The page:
a day in your life

To Paul: this is how you spent the day you turned 6 years old.

You wake up at seven and emerge with a sweet smile and the knowledge that today, finally, at last, is your birthday. You have been waiting to turn six since your first kindergarten classmate celebrated his birthday last fall. You made a list with me two months ago about the important features of your party (bounce house, giant panda legos), and wrapped yourself presents that we carefully put away until the big day. Which is finally here.

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I make you cinnamon toast and sliced peaches for breakfast, which you are mostly too excited to eat. We decide opening a present or four is just fine, especially since two of them are from you. We start with giant bubble wands, which our California friends introduced us to, and try them out in the backyard. While Annie weeps with jealousy, you open a stuffed panda that repeats back what you say, from Gamma and Gobka, and give it its inevitable name, “Pandy 13.” Some sharing arrangement is reached, and you collaborate happily. (It will take you 10 hours to realize it can also repeat farting noises.)

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It’s the last day of climbing camp at Austin Bouldering Project—one of your favorite camps so far. You receive your last installment in a new wardrobe of camp shirts, and take a group picture. Can you find you?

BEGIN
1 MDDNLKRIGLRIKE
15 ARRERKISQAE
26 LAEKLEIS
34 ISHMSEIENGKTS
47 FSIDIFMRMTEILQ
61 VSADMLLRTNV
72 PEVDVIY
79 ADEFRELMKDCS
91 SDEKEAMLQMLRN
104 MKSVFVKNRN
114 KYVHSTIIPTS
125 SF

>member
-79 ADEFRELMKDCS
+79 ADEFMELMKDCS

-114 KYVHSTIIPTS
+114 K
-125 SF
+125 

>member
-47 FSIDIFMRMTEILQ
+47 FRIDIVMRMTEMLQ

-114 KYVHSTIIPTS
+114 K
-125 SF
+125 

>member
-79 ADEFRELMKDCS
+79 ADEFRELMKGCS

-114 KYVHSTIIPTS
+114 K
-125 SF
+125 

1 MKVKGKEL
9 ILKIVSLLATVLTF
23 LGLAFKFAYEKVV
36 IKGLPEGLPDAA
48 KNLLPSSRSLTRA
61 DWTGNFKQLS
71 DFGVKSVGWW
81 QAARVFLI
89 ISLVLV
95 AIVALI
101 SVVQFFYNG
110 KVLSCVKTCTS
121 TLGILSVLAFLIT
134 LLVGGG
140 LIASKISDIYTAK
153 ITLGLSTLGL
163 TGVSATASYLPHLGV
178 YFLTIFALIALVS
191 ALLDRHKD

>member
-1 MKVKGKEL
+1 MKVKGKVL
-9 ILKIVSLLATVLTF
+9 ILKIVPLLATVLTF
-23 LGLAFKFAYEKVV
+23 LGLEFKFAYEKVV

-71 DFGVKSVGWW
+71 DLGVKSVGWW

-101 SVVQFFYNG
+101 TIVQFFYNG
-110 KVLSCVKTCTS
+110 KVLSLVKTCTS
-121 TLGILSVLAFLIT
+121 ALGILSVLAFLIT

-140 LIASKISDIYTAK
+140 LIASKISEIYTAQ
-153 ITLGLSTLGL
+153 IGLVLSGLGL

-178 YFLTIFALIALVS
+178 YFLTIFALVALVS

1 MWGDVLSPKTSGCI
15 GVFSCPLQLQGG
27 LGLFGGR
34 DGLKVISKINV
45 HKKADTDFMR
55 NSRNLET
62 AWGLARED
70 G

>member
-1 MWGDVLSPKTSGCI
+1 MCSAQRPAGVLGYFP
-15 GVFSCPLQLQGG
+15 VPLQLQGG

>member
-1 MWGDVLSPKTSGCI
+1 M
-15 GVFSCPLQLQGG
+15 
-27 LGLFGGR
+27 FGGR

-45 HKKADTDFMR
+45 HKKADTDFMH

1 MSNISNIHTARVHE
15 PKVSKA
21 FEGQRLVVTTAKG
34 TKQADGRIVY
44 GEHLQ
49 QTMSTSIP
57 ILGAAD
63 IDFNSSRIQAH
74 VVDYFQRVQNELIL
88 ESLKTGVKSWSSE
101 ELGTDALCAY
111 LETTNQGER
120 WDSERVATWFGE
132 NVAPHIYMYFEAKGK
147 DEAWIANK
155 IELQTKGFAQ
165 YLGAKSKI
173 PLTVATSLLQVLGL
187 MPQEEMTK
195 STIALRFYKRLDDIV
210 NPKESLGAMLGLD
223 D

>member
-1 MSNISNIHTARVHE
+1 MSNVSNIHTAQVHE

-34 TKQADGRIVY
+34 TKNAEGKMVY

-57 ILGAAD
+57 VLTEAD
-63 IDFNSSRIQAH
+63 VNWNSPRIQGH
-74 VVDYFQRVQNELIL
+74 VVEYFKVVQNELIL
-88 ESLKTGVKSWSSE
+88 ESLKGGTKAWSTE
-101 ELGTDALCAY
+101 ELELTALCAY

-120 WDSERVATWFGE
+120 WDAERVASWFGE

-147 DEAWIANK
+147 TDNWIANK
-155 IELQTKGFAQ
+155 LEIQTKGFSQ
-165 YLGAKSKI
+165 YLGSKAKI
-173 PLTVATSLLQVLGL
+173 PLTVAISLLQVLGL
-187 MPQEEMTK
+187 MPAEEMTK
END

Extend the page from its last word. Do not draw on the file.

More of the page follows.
Dad picks you up at 4, and brings you straight to Travis Heights Elementary, where you meet your teacher and see your first-grade classroom for the first time. Your teacher is Ms. Vasquez, and though best-friend River is not in your class, Jude and Vera and some other of your favorite friends are. You pick out a red backpack, and Dad carries in a box of your school supplies. I see you when you find me at the PTA membership table. You orbit me for a bit and then go get a cup of ice cream on the blacktop.

You head back home, and as a very special birthday present, Dad completes all the boss fights to finish Sack Boy for you. Could anything be better? At the dinner table, you review some other birthday greetings.

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Time for bed. You brush your teeth and climb up without prompting, and I read Doodle Day at your request. I say goodnight, and you and Annie build a castle out of books in the corner of your bed before you finally fall asleep. Happy birthday, kiddo.

a day in your life

To Paul: this is how you spent the day you turned 5 years and 11 months old.